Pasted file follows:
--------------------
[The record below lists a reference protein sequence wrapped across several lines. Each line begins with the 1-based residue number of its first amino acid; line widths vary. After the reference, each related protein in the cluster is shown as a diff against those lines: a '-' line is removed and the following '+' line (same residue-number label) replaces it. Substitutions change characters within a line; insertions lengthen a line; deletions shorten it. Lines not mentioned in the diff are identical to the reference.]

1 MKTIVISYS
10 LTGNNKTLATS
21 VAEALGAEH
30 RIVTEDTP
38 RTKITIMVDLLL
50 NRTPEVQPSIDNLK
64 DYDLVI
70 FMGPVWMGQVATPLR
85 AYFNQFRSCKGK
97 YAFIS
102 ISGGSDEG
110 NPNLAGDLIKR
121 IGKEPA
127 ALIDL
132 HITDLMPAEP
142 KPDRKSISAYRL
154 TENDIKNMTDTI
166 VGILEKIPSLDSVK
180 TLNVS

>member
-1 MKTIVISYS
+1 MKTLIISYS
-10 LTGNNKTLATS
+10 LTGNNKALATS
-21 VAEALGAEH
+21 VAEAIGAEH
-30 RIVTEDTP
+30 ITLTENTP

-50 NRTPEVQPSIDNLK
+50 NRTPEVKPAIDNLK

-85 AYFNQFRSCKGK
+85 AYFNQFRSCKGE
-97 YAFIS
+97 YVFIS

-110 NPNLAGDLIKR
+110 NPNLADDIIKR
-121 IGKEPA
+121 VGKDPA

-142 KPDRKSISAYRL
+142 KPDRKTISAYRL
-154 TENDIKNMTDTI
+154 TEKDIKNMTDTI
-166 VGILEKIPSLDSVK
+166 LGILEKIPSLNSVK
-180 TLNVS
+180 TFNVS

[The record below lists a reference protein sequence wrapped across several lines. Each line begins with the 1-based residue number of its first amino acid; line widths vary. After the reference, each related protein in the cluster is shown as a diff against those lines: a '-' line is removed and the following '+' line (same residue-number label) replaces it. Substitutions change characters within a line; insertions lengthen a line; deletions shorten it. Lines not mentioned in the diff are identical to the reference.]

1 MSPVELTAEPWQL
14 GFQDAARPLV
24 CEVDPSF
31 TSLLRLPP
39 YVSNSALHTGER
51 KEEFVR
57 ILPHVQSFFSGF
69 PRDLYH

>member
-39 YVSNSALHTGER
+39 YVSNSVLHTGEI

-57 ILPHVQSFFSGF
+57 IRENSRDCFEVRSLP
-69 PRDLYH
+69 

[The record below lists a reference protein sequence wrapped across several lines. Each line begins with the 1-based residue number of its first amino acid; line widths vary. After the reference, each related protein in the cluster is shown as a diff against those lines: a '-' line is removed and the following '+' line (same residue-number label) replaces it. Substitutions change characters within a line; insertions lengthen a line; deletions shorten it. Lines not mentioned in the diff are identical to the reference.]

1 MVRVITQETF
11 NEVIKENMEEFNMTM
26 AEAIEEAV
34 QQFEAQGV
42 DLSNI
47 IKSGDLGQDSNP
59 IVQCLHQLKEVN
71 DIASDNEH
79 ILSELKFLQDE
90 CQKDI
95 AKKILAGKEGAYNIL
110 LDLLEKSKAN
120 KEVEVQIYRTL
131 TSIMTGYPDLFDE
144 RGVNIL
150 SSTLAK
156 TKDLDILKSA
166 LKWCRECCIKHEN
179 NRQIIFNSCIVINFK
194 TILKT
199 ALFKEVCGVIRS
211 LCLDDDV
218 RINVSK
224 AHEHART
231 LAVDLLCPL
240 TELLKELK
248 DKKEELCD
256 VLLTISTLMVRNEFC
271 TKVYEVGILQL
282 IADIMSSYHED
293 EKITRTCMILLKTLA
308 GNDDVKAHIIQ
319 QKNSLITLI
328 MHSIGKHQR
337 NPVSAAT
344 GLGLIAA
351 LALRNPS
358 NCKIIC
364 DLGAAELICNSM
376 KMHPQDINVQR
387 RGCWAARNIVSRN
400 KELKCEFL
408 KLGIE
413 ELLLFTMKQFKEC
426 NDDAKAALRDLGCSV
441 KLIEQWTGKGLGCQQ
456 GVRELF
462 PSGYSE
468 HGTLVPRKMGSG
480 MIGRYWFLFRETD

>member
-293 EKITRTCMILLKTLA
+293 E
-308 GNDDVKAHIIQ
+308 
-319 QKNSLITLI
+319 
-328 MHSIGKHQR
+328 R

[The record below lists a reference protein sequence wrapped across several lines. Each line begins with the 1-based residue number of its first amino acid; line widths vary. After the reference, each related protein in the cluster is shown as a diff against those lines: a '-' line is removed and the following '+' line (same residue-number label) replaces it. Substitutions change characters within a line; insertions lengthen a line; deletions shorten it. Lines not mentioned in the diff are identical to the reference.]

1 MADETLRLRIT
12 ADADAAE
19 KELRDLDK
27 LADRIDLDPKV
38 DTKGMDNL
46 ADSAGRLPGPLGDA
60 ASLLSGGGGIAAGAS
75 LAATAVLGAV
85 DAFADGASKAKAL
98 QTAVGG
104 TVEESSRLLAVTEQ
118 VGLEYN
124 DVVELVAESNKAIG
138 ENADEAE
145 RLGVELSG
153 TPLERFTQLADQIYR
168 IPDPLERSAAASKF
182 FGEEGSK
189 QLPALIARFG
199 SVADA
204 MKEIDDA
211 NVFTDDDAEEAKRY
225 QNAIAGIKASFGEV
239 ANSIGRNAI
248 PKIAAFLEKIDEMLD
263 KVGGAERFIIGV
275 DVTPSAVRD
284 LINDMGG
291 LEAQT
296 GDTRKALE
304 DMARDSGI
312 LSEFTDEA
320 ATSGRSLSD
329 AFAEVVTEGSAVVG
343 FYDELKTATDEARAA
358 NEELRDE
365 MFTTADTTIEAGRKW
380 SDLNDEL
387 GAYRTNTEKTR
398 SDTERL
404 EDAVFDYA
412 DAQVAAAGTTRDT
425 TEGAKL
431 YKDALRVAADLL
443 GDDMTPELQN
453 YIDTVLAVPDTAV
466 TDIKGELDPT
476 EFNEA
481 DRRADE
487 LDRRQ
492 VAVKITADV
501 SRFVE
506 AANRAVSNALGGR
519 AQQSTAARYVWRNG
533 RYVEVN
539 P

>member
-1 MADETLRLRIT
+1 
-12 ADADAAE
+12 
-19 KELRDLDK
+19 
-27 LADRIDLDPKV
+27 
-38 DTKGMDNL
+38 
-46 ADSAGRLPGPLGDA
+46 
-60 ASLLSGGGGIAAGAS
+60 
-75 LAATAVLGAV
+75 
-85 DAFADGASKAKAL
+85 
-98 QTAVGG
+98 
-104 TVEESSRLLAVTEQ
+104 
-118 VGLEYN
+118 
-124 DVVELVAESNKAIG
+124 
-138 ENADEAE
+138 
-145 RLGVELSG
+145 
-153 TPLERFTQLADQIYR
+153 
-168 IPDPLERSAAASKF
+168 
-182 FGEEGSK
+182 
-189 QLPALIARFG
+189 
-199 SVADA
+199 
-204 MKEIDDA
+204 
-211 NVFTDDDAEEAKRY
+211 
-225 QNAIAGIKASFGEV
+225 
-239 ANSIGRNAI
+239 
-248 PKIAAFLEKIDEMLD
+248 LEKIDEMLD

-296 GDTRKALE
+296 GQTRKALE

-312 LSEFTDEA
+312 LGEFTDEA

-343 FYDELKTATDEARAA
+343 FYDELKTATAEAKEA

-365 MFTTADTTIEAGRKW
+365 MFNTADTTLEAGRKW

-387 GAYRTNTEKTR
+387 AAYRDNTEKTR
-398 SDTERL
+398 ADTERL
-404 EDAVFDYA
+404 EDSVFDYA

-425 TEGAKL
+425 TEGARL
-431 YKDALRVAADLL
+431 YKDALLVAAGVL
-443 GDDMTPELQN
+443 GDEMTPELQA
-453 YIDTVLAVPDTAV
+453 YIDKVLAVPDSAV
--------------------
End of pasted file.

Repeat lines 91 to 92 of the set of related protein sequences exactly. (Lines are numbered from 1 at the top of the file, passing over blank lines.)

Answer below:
248 DKKEELCD
256 VLLTISTLMVRNEFC